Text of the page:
Re: No mention of "patents" in DFSG
Richard Spindler <email@example.com> wrote:
> 2007/10/9, MJ Ray <firstname.lastname@example.org>: [...]
> > If they can be made public safely, I think they would be in the removal
> > request bug. The biggest problem is if a patent-aggressor requires
> > silence as part of the settlement, saying they'll sue for past crimes
> > if it's made public.
> In my opinion this is just too absurd to believe, this can't possible
> be legally enforcible. Sounds somehow like censorship to me.
Arguably it is censorship, but it's also pretty common. Try looking at
out-of-court settlement details sometime: usually the victor writes the
history and the loser says nothing.
> I am really looking for very detailed and verifiable example cases,
> that affected individual packages in the debian repositories.
In July 1999, Unisys contacted various developers, with a request to buy
LZW patent licences or stop using LZW, because the software was believed
to be affected by US-Patent-Nr. 4,558,302, which is in the posession of
Packages affected in debian included libgd, noted in bug #41847.
Other notes on this topic:
> This Patent is valid under the Jurisdiction of the US, Canada and
No software patents are valid in Europe.
> * WHAT Debian package is affected
> * WHAT are the patents that apply
US 4558302 and invalid EP 129439.
> * WHO is enforcing it, and do they target "non-commercial" efforts as well?
Unisys were, and debian software must not discriminate against commerce,
so "non-commercial" non-enforcement wasn't helpful.
> * WHO has been sued yet, and for WHAT exactly
Unisys filed in the United States District Court for the Eastern District
of Virginia, asserting that multiple Corel products infringe Unisys United
States Patent No. 4,558,302. Corel settled out-of-court in August 1998.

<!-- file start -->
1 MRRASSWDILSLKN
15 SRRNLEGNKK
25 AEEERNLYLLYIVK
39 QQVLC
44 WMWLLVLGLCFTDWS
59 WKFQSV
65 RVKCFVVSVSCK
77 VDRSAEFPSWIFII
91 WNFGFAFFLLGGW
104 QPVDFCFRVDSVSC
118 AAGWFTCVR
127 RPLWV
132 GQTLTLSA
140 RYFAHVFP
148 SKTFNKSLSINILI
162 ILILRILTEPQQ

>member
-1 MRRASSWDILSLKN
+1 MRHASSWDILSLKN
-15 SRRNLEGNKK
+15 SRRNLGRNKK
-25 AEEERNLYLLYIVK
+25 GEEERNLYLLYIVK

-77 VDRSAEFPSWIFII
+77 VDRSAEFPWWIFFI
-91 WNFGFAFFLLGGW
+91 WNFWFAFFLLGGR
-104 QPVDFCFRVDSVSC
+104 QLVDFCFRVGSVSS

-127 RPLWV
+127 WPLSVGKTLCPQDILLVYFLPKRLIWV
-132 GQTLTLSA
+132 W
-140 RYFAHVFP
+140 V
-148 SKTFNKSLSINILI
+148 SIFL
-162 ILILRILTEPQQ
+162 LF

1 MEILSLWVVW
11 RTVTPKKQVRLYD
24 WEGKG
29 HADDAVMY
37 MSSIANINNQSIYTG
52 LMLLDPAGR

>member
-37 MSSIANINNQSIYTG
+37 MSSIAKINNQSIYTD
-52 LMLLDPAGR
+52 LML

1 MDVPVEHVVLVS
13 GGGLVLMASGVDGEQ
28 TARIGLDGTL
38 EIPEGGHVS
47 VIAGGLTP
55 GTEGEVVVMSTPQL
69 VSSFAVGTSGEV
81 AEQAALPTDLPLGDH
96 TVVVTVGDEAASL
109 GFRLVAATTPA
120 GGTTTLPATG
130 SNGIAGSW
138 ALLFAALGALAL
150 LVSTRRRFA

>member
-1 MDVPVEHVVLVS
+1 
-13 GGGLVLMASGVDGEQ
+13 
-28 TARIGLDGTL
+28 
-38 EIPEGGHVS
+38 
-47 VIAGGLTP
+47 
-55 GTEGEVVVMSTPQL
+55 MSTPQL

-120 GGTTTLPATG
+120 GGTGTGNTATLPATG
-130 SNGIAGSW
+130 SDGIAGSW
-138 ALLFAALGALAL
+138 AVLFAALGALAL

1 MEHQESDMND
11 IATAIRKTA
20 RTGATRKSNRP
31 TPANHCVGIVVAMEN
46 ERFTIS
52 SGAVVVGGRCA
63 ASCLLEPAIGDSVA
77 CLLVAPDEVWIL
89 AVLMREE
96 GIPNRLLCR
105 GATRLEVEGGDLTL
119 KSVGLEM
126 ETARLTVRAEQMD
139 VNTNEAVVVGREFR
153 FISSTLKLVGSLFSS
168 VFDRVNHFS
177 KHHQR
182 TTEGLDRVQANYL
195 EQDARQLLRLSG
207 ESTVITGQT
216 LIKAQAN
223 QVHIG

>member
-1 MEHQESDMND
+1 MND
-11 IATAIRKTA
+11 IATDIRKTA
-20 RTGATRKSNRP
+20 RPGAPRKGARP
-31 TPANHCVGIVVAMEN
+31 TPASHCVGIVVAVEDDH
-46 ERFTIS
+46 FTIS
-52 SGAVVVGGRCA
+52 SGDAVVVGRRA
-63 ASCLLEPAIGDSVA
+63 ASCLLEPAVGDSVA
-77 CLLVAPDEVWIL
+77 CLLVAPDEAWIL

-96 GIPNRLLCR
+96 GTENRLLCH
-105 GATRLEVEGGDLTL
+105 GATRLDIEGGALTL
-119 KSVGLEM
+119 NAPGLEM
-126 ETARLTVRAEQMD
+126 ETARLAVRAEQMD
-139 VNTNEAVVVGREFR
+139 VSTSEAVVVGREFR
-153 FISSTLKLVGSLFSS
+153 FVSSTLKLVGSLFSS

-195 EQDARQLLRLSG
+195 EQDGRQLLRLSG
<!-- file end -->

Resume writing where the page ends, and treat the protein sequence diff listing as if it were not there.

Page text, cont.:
Other cases may exist, but the above was the first I found, at
> I don't really like to bow down before threats unless there is
> concrete and publicly verifiable and provable information that I am
> doing wrongly.
The trouble with 'lawyerbombs' like software patents are that they are
shrouded in uncertainty (this is one reason why settlements often have
silence clauses, IMO) and it is expensive if you misjudge it. Are we
willing to bet the project and lots of connected things against a
particular patent? Not for every case.
> I am an enthusiastic Free and Open-Source Software
> Person, and I prefer to stand up for what I believe, and I still think
> there is a lot of FUD in the perception of patents in FLOSS.
Then please watch the bugs list and indemnify the debian project for the
next patent-afflicted package you spot and adopt it.
> I think
> in the long term it would be very good to stick to facts like events,
> numbers, dates and so on. Fight the FUD with Facts.
It would be very good if you looked for the facts before making a song
and dance about it all being FUD. Cases like LZW are famous!
Hope that helps,
My Opinion Only: see http://people.debian.org/~mjr/
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